We're happy where we are, but we know by playing in the ACC you can't take a day off or a season off because someone else is nipping at your heels.

Q. Last year we wrapped up by asking you about how you were mistaken for writer and comedian Larry David. This year we want to wrap up by asking about the sweet tooth that has come to light that you had in elementary school.
JIM LARRANAGA: It was high school.

Q. High school, sorry.
JIM LARRANAGA: Well, what he's referring to is I had some terrible eating habits as a youngster. My mom gave me 50 cents to go to school, high school, at Archbishop Molloy, and that 50 cents was to buy like a hot dog or a hamburger and a drink. And instead of spending it on good, nutritious food, I bought 10 Reese's Peanut Butter Cups. And I did that every day for four years. And it's something that my high school coach was asked by my wife, do you know what my husband ate for lunch? And he said, yeah, 10 Reese's Peanut Butter Cups. Everybody knew. So I'm not proud of that. I hope my players are eating better than I did, but I do have a sweet tooth, even today.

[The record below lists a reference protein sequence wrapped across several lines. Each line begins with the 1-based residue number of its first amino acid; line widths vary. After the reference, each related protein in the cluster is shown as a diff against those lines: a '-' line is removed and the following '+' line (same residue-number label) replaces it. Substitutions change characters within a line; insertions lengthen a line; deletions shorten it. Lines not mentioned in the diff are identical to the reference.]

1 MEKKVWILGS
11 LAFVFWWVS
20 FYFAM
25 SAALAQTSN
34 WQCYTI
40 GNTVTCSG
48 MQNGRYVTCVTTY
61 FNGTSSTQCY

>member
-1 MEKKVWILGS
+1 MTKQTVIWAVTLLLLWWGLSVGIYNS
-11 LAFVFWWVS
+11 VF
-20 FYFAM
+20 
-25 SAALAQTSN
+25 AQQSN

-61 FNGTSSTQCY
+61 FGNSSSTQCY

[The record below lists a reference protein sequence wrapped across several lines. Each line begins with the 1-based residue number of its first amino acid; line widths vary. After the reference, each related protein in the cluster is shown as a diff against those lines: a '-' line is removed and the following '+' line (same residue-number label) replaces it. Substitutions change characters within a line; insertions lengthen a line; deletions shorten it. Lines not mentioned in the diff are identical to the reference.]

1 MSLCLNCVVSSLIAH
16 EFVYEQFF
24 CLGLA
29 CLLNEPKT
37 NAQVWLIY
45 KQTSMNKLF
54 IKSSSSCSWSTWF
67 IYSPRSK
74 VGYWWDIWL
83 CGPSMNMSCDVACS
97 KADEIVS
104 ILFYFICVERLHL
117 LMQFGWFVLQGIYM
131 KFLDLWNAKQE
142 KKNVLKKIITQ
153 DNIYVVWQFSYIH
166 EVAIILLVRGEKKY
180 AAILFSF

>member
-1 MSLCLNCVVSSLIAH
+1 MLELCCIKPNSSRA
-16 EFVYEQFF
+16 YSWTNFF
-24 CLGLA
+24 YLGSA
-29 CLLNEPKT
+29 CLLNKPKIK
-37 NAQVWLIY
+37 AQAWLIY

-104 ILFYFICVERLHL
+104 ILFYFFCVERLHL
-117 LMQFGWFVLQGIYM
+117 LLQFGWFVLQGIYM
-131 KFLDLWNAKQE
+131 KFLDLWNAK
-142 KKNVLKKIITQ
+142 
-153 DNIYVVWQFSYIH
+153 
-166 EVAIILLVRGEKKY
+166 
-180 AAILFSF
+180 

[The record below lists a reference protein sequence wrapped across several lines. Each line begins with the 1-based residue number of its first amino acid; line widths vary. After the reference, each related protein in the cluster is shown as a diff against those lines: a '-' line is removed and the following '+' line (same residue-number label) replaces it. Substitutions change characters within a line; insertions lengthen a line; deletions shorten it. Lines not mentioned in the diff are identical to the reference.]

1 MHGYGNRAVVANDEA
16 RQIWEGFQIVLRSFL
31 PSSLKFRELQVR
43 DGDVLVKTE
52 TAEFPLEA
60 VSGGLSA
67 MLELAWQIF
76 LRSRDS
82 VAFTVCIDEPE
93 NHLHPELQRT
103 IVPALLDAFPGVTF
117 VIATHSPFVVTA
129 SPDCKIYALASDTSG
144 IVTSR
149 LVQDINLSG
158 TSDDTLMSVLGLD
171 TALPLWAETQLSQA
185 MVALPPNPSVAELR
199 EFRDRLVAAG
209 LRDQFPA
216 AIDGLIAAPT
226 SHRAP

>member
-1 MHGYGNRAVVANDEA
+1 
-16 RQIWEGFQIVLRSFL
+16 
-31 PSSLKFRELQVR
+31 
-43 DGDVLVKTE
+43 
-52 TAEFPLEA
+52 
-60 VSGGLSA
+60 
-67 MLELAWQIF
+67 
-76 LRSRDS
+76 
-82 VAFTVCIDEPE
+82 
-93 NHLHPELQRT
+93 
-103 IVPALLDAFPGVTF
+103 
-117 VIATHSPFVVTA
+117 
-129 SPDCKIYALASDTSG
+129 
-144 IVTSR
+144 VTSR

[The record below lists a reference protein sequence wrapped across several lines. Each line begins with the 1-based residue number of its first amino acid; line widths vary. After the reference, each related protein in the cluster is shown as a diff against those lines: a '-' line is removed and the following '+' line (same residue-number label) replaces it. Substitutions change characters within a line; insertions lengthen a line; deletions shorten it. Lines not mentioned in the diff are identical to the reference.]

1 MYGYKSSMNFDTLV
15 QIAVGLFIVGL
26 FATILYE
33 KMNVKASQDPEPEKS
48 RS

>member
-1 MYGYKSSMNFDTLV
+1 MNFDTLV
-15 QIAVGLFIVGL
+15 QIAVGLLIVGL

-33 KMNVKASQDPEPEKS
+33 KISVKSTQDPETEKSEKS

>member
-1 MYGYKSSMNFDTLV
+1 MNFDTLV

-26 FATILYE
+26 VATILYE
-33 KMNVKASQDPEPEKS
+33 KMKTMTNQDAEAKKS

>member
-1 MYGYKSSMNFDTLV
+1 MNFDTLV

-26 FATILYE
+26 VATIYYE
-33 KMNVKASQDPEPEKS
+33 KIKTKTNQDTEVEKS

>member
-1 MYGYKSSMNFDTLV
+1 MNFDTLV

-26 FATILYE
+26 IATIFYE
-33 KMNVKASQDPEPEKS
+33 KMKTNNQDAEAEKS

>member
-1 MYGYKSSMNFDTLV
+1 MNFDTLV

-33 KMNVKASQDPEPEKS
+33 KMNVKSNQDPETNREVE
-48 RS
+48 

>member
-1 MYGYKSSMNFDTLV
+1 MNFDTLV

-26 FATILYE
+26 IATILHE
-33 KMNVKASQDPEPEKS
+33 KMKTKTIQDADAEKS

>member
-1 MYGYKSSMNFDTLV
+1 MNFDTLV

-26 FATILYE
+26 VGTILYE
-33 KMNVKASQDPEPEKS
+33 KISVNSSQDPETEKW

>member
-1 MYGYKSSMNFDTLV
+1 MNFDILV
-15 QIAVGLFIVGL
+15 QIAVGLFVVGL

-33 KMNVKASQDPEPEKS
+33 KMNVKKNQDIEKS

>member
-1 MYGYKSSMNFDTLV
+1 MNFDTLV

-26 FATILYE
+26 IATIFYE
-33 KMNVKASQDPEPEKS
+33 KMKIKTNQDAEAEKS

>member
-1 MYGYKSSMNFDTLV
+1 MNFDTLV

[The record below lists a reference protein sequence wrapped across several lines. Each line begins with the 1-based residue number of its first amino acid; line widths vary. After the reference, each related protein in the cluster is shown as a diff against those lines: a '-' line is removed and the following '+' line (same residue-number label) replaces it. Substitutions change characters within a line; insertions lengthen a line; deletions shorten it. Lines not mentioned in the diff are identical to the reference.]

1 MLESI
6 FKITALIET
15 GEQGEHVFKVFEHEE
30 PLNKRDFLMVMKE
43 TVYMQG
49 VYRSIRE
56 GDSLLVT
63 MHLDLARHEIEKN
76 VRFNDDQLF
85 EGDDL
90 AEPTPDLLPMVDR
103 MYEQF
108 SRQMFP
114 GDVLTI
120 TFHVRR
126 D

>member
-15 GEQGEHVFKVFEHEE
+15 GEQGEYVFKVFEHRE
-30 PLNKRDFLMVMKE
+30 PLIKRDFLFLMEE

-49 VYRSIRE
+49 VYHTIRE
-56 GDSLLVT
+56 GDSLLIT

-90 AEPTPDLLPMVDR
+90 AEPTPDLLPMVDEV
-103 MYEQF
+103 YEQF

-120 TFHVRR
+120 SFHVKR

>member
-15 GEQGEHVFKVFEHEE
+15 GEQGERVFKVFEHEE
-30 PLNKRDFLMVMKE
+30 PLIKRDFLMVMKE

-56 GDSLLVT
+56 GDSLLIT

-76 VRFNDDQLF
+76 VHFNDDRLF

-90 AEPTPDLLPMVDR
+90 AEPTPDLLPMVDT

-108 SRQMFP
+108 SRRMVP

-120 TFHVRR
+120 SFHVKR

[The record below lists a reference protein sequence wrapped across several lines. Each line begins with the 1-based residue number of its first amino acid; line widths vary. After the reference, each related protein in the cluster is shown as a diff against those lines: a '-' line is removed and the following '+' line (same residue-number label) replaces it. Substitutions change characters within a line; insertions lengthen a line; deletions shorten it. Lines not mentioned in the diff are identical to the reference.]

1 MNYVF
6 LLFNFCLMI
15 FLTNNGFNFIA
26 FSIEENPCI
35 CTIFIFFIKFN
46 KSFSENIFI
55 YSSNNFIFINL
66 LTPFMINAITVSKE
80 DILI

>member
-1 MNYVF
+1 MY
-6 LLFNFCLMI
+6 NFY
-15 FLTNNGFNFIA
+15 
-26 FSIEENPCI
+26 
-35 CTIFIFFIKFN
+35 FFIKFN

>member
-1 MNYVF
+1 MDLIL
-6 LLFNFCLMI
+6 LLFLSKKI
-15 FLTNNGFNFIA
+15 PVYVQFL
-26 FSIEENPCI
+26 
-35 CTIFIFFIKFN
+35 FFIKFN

FastScripts Transcript by ASAP Sports
Rev #1 by #166 at 2016-10-26 21:50:00 GMT